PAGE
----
Seasonal Variation in Violent Victimization: Opportunity and the Annual Rhythm of the School Calendar
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This study draws on an underused source of data on seasonality—victim surveys—to assess whether violent crime occurs with greater frequency during summer months or whether it simply becomes known to police more often, and to examine the extent to which seasonal patterns in violent crime are differentiated based on victim characteristics and location of crime.
Data used come from the 1993–2008 National Crime Victimization Survey. Time series regression models are estimated to describe seasonal differences in violent crime victimization and reporting rates.
Seasonal trends in youth violence stand in contrast to the trends for young and older adults, primarily due to their high risk of victimization at and near school. No evidence of seasonality is found in the extent to which serious violence becomes known to the police. However, simple assault is significantly more likely to come to the attention of the police during the summer months, primarily due to increases in the reporting of youth violence.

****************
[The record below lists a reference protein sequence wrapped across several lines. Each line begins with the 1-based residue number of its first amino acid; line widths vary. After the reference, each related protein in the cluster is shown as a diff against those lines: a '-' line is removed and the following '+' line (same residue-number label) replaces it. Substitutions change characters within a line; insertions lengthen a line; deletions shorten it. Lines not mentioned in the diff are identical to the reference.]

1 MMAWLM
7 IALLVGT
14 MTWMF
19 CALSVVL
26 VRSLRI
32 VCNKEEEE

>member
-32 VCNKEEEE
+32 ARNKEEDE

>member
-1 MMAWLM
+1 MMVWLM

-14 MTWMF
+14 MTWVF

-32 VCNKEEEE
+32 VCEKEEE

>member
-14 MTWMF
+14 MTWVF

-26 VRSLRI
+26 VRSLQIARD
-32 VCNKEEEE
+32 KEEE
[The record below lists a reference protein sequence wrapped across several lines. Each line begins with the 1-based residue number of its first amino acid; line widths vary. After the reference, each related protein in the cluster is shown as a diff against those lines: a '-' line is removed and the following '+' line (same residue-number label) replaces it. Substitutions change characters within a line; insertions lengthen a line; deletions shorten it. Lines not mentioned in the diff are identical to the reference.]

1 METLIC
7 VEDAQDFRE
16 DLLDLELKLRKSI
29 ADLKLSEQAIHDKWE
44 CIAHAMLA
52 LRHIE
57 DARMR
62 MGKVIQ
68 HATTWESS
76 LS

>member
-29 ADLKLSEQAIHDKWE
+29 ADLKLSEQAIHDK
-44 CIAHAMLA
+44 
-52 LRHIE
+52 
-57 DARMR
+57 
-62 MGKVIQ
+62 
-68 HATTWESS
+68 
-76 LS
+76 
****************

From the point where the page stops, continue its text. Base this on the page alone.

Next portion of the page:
Our findings confirm some of the previous work on seasonal patterns in violent crime, but also show that these patterns vary across age groups, locations, and type of violence.